Guest Speaker: Johns Hopkins’ Gronvall Discusses Synthetic Biology at ECBC
CCDC Chemical Biological Center Public Affairs | August 28th, 2017
Gigi Grunvall, Ph.D., senior associate at the Johns Hopkins Center for Health Security, discussed synthetic biology and biosecurity at the fourth ECBC 100th Anniversary Speaker Series talk on Aug. 22.
An expert in synthetic biology and biosecurity served as the fourth speaker in the Edgewood Chemical Biological Center’s 100th Anniversary Speaker Series, held on Aug. 22 at Berger Auditorium at Aberdeen Proving Ground.
Gigi Gronvall, Ph.D., a senior associate at the Johns Hopkins Center for Health Security and visiting faculty at Hopkins’ Bloomberg School of Public Health, spoke on “Designing Defense: Using Synthetic Biology for National Security.” Her work in synthetic biology focuses on the role of scientists in health security.
As a member of the Threat Reduction Advisory Committee, Gronvall advises the Secretary of Defense on nuclear, chemical, and biological threats. She has also participated in numerous other advisory roles regarding DoD biosecurity and bioterrorism and is the author of the book, “Synthetic Biology: Safety, Security, and Promise.”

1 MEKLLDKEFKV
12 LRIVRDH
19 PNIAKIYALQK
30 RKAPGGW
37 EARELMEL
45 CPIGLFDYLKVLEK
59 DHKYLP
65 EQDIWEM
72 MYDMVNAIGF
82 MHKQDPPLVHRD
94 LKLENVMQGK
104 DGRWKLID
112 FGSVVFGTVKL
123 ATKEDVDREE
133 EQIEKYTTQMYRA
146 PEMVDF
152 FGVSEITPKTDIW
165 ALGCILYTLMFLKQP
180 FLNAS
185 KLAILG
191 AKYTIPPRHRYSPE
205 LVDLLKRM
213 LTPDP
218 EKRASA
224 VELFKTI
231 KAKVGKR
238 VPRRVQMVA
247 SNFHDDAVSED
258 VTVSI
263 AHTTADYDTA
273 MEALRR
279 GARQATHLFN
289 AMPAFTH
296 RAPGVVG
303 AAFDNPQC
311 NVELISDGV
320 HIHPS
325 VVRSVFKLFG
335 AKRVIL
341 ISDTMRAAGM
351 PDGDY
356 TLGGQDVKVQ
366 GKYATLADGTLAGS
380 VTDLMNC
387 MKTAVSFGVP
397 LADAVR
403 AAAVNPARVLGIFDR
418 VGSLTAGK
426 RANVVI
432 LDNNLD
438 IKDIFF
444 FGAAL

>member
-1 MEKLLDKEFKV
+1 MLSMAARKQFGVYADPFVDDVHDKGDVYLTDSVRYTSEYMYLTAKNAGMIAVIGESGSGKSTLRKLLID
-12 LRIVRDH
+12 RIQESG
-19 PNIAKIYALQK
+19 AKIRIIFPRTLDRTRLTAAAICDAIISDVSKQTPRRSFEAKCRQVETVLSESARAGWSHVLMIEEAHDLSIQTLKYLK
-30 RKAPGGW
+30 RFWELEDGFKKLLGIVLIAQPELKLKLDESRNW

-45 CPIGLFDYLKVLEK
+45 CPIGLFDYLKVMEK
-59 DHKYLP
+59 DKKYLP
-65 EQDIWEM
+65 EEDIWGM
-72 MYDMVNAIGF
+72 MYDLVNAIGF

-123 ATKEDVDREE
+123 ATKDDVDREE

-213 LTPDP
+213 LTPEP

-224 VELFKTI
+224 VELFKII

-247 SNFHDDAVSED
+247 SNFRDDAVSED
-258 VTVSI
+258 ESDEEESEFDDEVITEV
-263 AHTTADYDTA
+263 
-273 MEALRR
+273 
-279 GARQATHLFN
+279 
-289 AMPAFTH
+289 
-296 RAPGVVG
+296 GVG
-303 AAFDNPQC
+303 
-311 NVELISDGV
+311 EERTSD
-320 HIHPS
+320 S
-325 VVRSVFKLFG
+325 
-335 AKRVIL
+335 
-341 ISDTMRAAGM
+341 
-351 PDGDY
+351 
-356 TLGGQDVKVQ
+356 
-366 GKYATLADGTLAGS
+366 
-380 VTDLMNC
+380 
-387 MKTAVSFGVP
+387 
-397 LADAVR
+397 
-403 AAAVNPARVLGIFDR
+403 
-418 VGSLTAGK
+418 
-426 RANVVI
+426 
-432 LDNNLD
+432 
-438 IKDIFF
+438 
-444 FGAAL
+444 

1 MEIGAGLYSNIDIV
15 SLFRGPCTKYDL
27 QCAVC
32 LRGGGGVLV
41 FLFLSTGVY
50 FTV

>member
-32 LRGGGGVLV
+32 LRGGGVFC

In her talk, Gronvall discussed the need to balance research and biosafety, stressing the need for new biosecurity policies and regulations to guard against the potential for deliberate misuse of emerging technologies. For example, a powerful new synthetic biology technology, CRISPR, enables geneticists and medical researchers to edit parts of the genome by removing, adding or altering sections of DNA.
“Synthetic biology doesn’t take away from threats in the biological space – it adds to them, and nobody in the field agrees on what the threat is, making policy responses difficult,” Gronvall said.
Another example of how synthetic biology needs to balance safety with research is during the study of viruses. Researchers recently have been able to recreate some viruses from scratch, such as Ebola or zika, at a relatively low cost. She cited a recent report from Canadian researchers who recreated an extinct horsepox virus that is similar to smallpox, a virus which has been eradicated in humans.
Gronvall added that while there are risks of this technology getting into the wrong hands, it also holds the possibility of curing a host of genetic diseases. In addition, synthetic biology will be at the forefront of transforming our manufacturing industry and create new jobs for the next century.
She pointed out that although synthetic biology was first developed in the U.S., other countries such as China, India, Germany and France, are investing far more money into synthetic biology research and development than the U.S. “It matters that we, as a country, invest in synthetic biology,” Gronvall said.
Synthetic biology also impacts national security, she said. “A strong economy presents opportunities in the world for us to influence relationships for the benefit of the U.S. Those open doors would allow U.S. experts to lead dialogue in the research community on setting ethics and safety standards. Collaboration between researchers in the defense arena will keep the focus on biosecurity.”